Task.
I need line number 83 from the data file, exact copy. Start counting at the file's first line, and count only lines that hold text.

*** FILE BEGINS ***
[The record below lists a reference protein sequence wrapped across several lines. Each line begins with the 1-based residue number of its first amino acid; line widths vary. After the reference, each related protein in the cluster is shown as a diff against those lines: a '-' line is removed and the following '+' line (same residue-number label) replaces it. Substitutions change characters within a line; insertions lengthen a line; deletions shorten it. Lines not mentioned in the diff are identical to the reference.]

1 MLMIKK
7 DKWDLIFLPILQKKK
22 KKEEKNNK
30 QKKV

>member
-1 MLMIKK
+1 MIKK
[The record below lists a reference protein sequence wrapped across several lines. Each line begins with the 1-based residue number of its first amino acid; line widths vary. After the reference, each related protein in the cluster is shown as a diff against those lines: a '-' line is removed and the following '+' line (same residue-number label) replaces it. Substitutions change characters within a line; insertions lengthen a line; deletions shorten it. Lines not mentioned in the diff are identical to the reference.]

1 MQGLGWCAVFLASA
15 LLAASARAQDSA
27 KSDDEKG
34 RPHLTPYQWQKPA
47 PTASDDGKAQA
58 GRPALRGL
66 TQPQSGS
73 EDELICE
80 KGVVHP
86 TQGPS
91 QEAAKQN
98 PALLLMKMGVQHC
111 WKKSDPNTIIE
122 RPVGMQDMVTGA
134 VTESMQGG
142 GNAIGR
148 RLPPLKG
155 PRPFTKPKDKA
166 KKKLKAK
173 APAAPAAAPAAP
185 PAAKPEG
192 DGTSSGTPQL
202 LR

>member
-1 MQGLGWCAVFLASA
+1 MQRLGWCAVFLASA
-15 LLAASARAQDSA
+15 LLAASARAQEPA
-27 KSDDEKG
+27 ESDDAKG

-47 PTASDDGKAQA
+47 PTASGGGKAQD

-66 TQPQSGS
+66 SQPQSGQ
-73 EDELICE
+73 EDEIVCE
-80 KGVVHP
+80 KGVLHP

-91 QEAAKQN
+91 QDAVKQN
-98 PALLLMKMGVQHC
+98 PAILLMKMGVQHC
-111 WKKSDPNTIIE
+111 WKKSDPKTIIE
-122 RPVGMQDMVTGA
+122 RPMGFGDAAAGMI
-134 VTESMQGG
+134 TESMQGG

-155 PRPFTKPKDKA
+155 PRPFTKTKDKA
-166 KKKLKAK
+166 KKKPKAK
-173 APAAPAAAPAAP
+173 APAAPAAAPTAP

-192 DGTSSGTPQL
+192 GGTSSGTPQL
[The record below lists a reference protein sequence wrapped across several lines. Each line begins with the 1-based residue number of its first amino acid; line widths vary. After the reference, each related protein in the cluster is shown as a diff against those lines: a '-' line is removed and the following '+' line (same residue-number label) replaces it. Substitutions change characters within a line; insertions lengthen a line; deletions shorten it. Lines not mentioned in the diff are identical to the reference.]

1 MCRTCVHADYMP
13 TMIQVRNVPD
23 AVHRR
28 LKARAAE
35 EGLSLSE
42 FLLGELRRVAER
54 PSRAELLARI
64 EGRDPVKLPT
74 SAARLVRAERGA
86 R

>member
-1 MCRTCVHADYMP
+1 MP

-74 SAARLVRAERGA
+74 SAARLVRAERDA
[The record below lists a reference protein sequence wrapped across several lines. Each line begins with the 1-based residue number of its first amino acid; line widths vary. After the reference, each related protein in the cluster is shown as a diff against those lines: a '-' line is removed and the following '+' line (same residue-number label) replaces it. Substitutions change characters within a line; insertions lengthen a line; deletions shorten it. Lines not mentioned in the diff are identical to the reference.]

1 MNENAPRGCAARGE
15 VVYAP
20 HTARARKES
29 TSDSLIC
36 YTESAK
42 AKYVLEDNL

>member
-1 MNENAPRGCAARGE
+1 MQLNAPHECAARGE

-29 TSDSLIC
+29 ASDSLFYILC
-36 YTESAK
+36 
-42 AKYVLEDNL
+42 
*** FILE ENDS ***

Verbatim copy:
1 MNENAPRGCAARGE